Ventilator Associated Pneumonia (VAP) Explained Clearly | Part 1
28
August

By Adem Lewis / in , , , , , , , , , , , , , /


welcome to our talk on ventilator
associated pneumonia we’re going to get started with looking over some of the
objectives that we’re going to cover in this lecture series so the first
objective is that we’re going to identify or ID the epidemiology the
pathophysiology detection and the risk factors for vApp number two is we’re
going to identify the risk reduction strategies and number three we’re going
to identify the pitfalls of implementation and then finally for
number four we’re going to identify the areas of controversy so there is
controversy because this is a burgeoning field in terms of research ok the first
thing that we really want to attack is the definition of vApp and really what
is the definition of vApp or ventilator associated pneumonia basically it’s a
pneumonia that arises more than 48 to 72 hours after endotracheal tube intubation
ok so you really can’t make this diagnosis on admission unless the
patients coming from another facility where they were intubated more than 48
to 72 hours before so in terms of this it’s just simply looking up at the time
when the patient was intubated so the timeline is pretty easy the part that’s
difficult is figuring out the pneumonia portion so what exactly is a pneumonia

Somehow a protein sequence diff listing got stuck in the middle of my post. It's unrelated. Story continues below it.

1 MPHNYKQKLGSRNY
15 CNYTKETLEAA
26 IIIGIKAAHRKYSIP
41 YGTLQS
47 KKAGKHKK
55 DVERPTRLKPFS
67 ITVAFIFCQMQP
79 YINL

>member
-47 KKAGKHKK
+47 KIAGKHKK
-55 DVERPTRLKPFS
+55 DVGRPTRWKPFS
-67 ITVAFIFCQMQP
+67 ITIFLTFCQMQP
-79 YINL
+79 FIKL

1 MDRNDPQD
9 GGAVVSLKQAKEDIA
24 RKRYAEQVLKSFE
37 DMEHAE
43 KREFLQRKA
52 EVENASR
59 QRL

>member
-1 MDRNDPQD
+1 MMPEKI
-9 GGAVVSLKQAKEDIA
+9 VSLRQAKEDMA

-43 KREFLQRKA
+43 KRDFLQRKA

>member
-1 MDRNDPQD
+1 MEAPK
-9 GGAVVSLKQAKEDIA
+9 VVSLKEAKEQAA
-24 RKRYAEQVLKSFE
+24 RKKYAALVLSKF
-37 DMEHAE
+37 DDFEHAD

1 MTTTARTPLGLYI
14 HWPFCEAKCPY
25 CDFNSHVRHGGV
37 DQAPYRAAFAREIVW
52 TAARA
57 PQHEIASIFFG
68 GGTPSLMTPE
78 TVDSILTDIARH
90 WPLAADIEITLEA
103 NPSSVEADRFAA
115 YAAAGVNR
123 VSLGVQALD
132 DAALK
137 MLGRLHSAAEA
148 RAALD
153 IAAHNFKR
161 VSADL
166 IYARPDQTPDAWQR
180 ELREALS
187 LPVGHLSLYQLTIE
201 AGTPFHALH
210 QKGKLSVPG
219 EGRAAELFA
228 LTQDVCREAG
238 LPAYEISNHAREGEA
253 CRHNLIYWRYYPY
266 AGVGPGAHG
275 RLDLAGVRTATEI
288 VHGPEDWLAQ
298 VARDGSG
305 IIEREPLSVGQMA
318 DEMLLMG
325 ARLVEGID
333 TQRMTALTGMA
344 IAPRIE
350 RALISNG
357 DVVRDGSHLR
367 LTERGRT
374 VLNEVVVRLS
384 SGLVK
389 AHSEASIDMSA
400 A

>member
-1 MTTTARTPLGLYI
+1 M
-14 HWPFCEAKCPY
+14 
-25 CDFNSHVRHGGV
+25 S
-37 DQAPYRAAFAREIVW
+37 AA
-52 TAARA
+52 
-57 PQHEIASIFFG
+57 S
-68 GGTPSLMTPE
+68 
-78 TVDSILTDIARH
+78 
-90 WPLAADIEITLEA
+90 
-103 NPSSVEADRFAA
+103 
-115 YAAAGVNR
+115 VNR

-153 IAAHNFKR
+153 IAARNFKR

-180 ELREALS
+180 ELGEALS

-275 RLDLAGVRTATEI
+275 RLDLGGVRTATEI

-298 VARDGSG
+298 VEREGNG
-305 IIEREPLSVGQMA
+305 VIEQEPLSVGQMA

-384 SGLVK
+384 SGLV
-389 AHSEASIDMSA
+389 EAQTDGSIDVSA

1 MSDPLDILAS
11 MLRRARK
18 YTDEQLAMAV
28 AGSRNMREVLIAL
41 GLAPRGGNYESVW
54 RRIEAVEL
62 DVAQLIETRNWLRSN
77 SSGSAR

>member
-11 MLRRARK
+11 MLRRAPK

now typically when we think about pneumonia we think of a fever we think
of an increased WBC count and we think of an infiltrate so you really should
have an x-ray that’s the cornerstone of diagnosis of pneumonia the problem is is
that some people may not get a fever and other people may be on
immunosuppressants or they may have a low white blood cell
count and then sometimes if they don’t have an immune system that is functional
they may not even have an infiltrate or what’s even more common is other things
may cause abnormalities on the chest x-ray that have nothing to do with an in
fact or an ammonia and so really what the
problem is in terms of definition is that the timing but is what is exactly a
pneumonia and as a result of that there’s been kind of two strategies that
have looked at this definitional issue one is known as the clinical strategy
and the other is known as the bacterial logic okay so here we have the non